A therapeutic approach at home can slow down their loss of autonomy and reduce behavioral disorders, according to a French study.
Although much remains to be done, France has made efforts to improve the care of patients with dementia. First thanks to a national plan for Alzheimer’s disease in 2008, then with the 2014-2019 Neurodegenerative Disease Plan that followed. Some new care systems have been put in place, such as Specialized Alzheimer’s Teams (ESA) offering a new approach to Alzheimer’s patients, the “ occupational therapy ”.
This therapy consists of stimulating certain activities of sick people or of maintaining their autonomy in a safe and effective manner while taking into account their lifestyle and their environment. Based on the intervention of occupational therapists, psychomotor therapists and gerontological care assistants, care takes place at home on medical prescription. Although it had been shown to be effective in a few clinical trials, it had not been shown under routine care conditions and deserved to be investigated. It is now done by French researchers from Inserm (1).
Improved quality of life
These new results have just been published in the Journal of Alzheimer’s Disease. The study was conducted on 421 patients with dementia who were referred to ESA by their attending physician or a specialist physician. The researchers were interested in their clinical evolution between the beginning and the end of the treatment lasting 3 months, then 3 months after the end of the intervention. This observational study conducted in real life conditions demonstrated that patients with dementia reported clinical benefits during the period of the intervention, say the researchers in a press release.
These scientists report that “the behavioral disorders of patients, the time spent by caregivers taking care of their loved one and the emotional load associated with this care, had significantly decreased over the 3 months of intervention and was stable after this period ”. “The quality of life of patients was improved,” they logically conclude.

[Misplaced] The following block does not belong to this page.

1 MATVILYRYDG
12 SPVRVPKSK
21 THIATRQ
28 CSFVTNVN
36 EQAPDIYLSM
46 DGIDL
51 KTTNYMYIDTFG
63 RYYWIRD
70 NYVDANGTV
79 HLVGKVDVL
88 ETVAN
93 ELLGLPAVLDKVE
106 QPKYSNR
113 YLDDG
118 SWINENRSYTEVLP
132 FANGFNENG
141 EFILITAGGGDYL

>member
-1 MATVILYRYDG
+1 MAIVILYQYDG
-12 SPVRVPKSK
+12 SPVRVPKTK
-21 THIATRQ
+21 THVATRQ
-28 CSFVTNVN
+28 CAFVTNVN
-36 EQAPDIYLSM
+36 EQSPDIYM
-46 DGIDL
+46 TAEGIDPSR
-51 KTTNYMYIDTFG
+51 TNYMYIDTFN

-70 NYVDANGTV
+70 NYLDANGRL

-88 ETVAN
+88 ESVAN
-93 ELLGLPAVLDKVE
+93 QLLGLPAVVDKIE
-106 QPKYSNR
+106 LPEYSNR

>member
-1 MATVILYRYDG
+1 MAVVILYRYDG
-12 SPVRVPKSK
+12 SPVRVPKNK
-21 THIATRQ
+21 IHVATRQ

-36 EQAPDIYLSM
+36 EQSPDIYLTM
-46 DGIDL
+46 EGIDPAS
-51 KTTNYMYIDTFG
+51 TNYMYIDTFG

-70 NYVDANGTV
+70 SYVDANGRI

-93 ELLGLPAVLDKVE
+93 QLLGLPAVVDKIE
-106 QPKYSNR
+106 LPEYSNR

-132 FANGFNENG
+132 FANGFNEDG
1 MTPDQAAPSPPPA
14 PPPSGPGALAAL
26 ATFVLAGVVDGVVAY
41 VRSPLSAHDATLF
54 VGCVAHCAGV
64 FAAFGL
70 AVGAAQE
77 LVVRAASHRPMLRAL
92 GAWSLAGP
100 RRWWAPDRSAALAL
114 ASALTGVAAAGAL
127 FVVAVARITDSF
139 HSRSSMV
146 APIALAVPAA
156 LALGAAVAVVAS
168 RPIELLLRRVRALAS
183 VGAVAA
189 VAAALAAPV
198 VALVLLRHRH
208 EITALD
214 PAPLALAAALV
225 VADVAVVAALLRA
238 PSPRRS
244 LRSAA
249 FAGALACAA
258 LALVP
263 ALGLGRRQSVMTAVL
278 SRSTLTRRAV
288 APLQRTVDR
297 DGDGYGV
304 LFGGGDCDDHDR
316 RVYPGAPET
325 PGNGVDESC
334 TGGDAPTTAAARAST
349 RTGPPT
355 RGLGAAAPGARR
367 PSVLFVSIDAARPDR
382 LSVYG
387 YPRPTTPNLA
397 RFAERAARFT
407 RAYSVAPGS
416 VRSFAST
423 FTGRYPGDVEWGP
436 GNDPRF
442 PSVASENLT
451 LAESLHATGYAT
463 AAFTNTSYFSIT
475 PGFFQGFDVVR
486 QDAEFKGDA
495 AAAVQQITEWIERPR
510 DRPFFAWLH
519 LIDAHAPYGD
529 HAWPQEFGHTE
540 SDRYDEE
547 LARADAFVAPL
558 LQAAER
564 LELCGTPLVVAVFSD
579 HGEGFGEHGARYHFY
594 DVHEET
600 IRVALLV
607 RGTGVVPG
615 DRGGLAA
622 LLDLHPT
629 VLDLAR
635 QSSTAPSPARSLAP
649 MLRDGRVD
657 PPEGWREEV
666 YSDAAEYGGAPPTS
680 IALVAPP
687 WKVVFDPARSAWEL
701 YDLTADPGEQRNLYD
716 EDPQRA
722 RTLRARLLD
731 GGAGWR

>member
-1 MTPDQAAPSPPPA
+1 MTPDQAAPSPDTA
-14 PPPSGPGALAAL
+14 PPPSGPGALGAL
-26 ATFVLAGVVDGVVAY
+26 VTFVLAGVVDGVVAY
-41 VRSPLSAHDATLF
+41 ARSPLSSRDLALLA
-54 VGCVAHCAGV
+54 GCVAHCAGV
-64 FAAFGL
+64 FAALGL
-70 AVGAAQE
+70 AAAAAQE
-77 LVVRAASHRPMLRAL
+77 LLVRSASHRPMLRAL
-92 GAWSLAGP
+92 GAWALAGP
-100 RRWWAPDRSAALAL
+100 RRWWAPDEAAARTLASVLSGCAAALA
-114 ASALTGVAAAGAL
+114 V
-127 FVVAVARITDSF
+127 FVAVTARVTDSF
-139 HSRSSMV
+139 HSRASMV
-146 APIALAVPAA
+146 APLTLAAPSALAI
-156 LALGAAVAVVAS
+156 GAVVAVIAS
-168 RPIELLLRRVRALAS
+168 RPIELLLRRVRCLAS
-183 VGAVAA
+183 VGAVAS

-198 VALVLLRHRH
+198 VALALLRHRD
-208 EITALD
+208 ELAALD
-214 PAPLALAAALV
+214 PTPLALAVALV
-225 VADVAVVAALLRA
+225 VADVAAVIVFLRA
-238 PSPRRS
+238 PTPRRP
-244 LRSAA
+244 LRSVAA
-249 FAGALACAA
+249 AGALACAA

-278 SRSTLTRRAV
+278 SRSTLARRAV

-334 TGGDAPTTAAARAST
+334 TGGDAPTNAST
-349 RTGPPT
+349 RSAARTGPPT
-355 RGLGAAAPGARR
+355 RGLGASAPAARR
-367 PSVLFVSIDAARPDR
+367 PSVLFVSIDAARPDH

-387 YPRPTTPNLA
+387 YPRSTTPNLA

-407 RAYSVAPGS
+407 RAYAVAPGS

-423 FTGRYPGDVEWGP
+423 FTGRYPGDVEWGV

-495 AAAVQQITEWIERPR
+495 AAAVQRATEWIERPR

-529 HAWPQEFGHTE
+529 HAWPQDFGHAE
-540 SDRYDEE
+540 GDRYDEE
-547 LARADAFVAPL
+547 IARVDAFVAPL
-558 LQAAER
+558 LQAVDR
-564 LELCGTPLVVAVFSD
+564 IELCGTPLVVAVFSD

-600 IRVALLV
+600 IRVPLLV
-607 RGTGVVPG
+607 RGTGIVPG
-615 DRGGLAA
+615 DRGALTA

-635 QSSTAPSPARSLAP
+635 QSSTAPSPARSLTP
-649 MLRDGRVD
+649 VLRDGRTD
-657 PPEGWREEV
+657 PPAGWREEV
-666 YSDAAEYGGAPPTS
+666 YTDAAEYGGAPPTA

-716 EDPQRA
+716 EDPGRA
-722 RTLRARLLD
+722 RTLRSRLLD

For early stage patients
In addition, the cognitive performances of the patients remained stable during the 6 months of the study. Functional autonomy was also maintained during the 3 months of intervention, but it was significantly reduced thereafter. And in the study group, the most recently diagnosed patients had the most benefit in terms of functional decline. “These findings suggest that occupational therapy should primarily concern patients in the early stages of Alzheimer’s disease in order to optimize its possible clinical benefits,” the team specifies.
For the authors of this work, these results also open a new field of research concerning occupational therapy in France. Indeed, this intervention was conceptualized as a short-term home intervention, but the long-term benefits and consequences of discontinuing care remain unknown. With this in mind, the Inserm team of researchers will conduct a trial to compare the effectiveness of occupational therapy over an additional period of 4 months compared to the usual care as recommended.
(1) INSERM, Unit 1219 “ Institute of Public Health, Epidemiology and Development ”, Center INSERM U1219-Epidemiologie-Biostatistique, Bordeaux, France University Bordeaux, Bordeaux, France Department of Neurology, Department of Clinical Neurosciences, CHU Pellegrin, Bordeaux, France INSERM, Clinical Investigation Center – Clinical Epidemiology 1401, Bordeaux, France.